We Know Where You Live

Louise Downe and I split opinions with our talk “We Know Where You Live”, a mixture of philosophical exploration and practical guidelines for making contextually aware experiences. While the title of the talk was popular, comments on the content ranged from “really interesting” to “poor”. Unsurprisingly for a topic as far-reaching as this, Louise and I wracked our brains for days to find the best way to discuss what we think is one of the most significant developments in audience engagement not just for the arts and culture sector but content creators at large.

Contextual Awareness

Traditionally organisations can control the context within which visitors experience exhibits. Galleries and museums are physical places, each with their own highly nuanced environments designed to trigger emotional reactions, where stories can be told and discussions had in person. But as audiences discover content on the move many other factors coming into play – where are they? What are they doing? Who else is there? What is going around them? How do they feel?

This is the beginning

The technology for collecting contextual data has only existed for a few years (essentially smartphones and web APIs). We’ve barely scratched the surface when it comes to building a proper emotional understanding of what this data means. As this improves organisations will have more relevant, more personal conversations with their audience members.

For Tate, and us at Thought Den, “Magic Tate Ball” was only the start. We didn’t explicitly set out to create a contextually aware experience, but with 120,000 downloads, the result certainly struck a chord. I can’t wait to see what else comes out of the sector now there is such pressure to demonstrate value for money through relevant and meaningful engagement.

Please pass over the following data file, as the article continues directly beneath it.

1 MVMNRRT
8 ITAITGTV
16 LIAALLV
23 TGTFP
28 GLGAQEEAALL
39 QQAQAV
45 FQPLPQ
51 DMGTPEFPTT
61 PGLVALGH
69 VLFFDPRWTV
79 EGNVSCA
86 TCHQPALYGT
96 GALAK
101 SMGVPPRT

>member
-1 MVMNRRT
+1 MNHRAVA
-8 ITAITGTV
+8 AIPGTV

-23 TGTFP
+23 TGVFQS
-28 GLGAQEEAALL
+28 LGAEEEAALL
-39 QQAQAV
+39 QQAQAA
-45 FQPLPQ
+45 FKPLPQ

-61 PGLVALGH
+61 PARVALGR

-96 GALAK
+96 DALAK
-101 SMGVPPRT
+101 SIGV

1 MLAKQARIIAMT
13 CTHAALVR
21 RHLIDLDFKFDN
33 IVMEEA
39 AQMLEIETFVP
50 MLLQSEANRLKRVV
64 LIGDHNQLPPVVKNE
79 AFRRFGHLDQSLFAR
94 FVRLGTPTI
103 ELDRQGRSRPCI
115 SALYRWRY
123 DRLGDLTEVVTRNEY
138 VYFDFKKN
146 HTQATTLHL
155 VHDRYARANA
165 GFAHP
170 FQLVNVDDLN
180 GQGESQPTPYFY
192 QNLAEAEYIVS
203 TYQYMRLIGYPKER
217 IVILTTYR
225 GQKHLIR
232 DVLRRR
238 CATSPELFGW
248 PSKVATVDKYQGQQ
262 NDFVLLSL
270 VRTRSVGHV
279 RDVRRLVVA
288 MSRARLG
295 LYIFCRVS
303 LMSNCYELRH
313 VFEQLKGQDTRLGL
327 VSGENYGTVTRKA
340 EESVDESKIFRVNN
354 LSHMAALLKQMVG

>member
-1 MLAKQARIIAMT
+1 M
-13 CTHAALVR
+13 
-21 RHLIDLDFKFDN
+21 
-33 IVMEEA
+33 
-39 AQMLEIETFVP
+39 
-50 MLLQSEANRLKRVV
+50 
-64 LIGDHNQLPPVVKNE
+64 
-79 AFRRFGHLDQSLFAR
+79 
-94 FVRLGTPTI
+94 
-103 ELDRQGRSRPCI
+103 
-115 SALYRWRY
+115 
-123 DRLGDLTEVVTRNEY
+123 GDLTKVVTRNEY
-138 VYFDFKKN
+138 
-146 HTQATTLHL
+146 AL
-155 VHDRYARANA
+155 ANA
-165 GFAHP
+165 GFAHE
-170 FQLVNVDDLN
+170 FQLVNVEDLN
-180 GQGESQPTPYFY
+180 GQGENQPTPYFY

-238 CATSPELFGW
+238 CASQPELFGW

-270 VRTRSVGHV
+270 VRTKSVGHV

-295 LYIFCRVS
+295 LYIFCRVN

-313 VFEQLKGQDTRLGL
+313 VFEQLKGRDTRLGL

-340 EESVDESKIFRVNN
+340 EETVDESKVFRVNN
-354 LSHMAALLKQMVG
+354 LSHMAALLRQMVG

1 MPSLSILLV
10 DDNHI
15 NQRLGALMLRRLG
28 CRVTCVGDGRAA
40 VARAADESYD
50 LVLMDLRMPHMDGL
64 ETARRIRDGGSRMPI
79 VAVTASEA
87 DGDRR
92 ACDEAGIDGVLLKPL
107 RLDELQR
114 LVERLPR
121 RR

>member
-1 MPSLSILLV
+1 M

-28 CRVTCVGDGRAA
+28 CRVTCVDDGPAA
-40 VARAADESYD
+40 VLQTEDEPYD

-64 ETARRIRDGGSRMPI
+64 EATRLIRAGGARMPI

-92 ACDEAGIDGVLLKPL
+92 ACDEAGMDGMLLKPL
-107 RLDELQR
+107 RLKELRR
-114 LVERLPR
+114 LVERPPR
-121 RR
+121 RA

Twitter Poster

Our 10th Anniversary Edition! We hope you enjoy it, give us some tweet love with the #culturegeek and #twitposter tags.

Download a hi-res version here. See the others on our Twitter Poster Pinterest Page.


Twitter Poster Culture Geek 2013

In the name of research, business & consultation…

Wednesday, March 3rd, 2010

Last night we spent the evening at Tine Bech‘s + DCRC‘s + PM Studio‘s tracing light event.

The event was designed to carry out a public consultation using play. So, no never-ending online forms, questionnaires with leading questions and ratty ladies in the street. Basically, get a load of people together, tell them to think about what the space around means to them, then go out and draw it in fun light shapes. Which… was really fun!

Here’s some of team PM Studio’s pics from,



Watershed cinema

Watershed cinema

It was also a pretty jammy’ night, a great chance to chat with great Bristol artists, business people & photographers. Never mind heading to the golf course for business, Thought Den do it next to the bar, create some art and do research on new media practices too. Bloody brilliant.

Here’s some more things other groups made, and to find out more, contact Tine Bech